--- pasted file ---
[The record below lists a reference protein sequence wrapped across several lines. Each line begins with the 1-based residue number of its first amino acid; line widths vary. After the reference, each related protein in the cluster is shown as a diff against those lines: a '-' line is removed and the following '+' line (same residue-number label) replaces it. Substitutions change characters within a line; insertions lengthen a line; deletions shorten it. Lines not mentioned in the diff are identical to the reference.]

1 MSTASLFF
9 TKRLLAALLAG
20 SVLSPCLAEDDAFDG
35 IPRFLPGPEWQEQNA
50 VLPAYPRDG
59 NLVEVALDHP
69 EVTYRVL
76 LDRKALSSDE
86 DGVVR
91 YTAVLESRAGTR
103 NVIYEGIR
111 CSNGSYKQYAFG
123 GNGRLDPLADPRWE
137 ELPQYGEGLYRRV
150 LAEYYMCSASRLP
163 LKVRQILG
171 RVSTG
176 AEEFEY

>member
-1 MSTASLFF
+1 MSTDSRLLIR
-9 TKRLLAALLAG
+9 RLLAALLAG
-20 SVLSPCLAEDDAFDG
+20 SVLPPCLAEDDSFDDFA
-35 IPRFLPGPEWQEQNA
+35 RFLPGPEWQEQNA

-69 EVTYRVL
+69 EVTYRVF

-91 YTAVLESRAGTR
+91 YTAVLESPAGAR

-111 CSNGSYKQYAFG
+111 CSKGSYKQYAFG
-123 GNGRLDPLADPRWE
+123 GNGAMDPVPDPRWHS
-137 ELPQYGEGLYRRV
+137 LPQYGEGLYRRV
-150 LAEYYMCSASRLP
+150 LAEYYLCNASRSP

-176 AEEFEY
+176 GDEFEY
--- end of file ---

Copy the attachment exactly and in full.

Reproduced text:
[The record below lists a reference protein sequence wrapped across several lines. Each line begins with the 1-based residue number of its first amino acid; line widths vary. After the reference, each related protein in the cluster is shown as a diff against those lines: a '-' line is removed and the following '+' line (same residue-number label) replaces it. Substitutions change characters within a line; insertions lengthen a line; deletions shorten it. Lines not mentioned in the diff are identical to the reference.]

1 MSTASLFF
9 TKRLLAALLAG
20 SVLSPCLAEDDAFDG
35 IPRFLPGPEWQEQNA
50 VLPAYPRDG
59 NLVEVALDHP
69 EVTYRVL
76 LDRKALSSDE
86 DGVVR
91 YTAVLESRAGTR
103 NVIYEGIR
111 CSNGSYKQYAFG
123 GNGRLDPLADPRWE
137 ELPQYGEGLYRRV
150 LAEYYMCSASRLP
163 LKVRQILG
171 RVSTG
176 AEEFEY

>member
-1 MSTASLFF
+1 MSTDSRLLIR
-9 TKRLLAALLAG
+9 RLLAALLAG
-20 SVLSPCLAEDDAFDG
+20 SVLPPCLAEDDSFDDFA
-35 IPRFLPGPEWQEQNA
+35 RFLPGPEWQEQNA

-69 EVTYRVL
+69 EVTYRVF

-91 YTAVLESRAGTR
+91 YTAVLESPAGAR

-111 CSNGSYKQYAFG
+111 CSKGSYKQYAFG
-123 GNGRLDPLADPRWE
+123 GNGAMDPVPDPRWHS
-137 ELPQYGEGLYRRV
+137 LPQYGEGLYRRV
-150 LAEYYMCSASRLP
+150 LAEYYLCNASRSP

-176 AEEFEY
+176 GDEFEY